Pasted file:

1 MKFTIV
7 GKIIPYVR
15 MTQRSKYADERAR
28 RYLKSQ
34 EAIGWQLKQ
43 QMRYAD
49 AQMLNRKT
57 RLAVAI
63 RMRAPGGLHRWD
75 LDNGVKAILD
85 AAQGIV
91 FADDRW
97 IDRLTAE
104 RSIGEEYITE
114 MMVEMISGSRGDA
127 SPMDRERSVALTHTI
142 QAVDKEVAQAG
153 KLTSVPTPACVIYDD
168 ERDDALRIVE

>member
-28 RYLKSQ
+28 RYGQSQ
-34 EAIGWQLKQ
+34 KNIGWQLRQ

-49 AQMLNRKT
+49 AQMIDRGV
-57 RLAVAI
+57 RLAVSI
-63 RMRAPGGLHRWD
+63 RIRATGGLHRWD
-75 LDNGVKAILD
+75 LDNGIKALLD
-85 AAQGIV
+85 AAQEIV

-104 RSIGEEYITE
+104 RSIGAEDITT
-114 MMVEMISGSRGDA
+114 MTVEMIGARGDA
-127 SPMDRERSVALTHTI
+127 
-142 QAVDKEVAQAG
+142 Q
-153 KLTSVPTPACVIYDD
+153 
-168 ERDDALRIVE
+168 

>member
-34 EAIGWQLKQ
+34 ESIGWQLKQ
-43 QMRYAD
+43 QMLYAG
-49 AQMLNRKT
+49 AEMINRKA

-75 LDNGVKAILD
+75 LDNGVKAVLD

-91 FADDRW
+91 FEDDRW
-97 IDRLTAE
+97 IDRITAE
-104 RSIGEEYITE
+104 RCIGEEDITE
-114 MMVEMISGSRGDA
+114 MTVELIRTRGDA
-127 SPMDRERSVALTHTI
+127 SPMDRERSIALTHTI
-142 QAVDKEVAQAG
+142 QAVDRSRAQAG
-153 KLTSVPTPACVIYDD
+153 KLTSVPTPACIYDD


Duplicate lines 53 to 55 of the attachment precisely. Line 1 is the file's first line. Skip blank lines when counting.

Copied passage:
+49 AEMINRKA

-75 LDNGVKAILD
+75 LDNGVKAVLD